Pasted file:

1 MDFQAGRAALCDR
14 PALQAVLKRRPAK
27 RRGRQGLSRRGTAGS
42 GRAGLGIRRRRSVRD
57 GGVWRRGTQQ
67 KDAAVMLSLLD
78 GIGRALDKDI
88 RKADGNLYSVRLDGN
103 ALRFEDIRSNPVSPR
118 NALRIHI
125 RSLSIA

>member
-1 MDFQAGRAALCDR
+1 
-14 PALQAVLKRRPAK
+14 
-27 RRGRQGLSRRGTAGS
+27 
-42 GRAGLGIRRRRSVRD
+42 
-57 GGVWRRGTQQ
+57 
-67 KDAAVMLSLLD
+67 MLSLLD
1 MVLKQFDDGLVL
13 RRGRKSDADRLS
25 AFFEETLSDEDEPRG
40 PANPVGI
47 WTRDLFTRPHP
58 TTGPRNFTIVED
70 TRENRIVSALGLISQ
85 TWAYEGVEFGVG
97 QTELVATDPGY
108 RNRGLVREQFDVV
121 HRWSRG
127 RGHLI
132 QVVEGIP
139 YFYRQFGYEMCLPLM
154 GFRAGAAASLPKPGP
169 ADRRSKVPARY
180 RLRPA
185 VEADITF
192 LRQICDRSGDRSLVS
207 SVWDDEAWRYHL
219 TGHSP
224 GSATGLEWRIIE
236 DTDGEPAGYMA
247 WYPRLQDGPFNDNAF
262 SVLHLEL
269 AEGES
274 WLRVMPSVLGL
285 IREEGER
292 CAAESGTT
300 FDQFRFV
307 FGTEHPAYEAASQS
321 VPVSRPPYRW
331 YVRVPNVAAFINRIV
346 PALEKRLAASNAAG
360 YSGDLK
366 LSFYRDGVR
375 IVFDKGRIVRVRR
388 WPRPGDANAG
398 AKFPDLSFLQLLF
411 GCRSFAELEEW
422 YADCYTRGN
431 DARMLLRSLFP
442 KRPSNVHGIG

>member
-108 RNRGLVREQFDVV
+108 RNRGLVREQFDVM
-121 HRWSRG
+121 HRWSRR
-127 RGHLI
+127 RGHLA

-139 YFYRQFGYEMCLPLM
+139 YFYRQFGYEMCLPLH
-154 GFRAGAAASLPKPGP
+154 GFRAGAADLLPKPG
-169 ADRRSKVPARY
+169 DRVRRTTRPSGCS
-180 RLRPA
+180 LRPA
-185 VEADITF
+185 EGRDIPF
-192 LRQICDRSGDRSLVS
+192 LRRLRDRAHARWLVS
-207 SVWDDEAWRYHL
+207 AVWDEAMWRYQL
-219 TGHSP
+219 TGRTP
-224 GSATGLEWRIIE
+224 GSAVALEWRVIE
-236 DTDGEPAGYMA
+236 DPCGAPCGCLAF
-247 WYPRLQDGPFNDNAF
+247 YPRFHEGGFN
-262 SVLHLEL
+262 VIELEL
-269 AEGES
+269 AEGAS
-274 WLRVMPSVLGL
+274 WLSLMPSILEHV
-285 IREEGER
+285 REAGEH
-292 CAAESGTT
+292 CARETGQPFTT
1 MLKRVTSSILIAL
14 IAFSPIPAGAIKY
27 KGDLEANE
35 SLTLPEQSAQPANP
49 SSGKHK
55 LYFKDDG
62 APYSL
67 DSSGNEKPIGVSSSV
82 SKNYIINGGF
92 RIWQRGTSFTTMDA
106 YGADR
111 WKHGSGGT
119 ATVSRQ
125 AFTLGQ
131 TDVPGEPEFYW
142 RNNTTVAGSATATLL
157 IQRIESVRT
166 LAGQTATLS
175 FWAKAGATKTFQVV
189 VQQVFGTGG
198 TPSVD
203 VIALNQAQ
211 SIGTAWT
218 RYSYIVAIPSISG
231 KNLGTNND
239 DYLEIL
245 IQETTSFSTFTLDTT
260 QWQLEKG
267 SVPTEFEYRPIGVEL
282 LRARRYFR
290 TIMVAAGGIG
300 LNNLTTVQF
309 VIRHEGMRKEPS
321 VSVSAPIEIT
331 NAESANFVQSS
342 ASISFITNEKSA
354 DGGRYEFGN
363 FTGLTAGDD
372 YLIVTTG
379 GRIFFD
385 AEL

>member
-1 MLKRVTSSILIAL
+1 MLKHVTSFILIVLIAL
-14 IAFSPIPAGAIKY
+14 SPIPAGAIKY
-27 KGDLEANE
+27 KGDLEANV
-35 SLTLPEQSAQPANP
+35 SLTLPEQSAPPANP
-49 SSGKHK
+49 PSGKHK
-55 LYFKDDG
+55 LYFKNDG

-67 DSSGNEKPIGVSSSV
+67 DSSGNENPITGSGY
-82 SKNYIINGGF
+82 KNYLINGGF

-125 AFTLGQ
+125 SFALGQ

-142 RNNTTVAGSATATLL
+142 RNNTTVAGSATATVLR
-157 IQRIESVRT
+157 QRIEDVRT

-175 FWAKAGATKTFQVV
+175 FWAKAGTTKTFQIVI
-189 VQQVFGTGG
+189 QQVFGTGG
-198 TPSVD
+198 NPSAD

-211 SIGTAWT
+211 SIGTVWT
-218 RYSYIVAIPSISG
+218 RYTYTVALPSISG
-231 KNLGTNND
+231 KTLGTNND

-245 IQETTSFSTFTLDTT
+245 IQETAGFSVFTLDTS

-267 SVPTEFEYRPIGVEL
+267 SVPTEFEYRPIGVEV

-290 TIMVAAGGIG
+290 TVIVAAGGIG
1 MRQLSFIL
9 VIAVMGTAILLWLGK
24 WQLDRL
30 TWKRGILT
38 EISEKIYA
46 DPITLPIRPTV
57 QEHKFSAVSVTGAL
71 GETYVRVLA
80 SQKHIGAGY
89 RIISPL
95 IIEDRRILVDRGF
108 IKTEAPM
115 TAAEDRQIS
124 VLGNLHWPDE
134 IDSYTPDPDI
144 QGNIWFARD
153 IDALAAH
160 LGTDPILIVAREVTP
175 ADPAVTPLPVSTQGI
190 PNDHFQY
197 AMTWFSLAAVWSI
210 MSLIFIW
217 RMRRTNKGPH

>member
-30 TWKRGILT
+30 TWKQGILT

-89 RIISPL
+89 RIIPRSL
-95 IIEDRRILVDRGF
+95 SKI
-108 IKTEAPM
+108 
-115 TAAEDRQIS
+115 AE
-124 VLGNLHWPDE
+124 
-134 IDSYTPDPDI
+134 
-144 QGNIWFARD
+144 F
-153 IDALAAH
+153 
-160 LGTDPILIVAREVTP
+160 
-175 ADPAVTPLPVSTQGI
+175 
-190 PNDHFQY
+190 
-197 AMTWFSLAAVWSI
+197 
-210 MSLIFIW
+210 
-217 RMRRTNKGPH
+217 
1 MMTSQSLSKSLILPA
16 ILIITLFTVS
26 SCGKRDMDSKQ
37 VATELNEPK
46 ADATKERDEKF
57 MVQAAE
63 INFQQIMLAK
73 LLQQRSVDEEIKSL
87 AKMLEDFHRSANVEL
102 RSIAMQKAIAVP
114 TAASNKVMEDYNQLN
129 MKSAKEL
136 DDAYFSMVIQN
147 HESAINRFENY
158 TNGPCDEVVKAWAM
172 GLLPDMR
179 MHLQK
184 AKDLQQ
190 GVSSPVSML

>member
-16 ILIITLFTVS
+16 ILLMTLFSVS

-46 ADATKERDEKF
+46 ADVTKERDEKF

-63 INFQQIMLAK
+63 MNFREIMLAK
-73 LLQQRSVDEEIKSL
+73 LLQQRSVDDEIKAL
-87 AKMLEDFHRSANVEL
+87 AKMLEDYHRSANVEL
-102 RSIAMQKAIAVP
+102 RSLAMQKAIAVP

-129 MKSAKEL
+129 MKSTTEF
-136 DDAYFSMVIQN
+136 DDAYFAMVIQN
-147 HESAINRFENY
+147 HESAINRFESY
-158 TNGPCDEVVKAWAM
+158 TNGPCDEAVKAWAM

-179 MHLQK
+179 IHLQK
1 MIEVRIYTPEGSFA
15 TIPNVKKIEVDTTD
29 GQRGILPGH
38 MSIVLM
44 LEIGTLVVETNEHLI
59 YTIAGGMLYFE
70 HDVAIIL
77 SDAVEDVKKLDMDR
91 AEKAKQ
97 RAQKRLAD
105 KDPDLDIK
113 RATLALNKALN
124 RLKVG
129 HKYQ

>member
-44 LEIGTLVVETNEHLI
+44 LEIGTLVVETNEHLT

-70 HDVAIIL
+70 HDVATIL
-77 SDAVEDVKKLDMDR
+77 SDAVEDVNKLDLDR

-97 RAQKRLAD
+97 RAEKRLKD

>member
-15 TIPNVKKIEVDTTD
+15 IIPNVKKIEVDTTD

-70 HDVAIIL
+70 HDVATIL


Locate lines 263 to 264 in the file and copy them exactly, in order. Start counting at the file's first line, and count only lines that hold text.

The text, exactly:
-16 ILIITLFTVS
+16 ILLMTLFSVS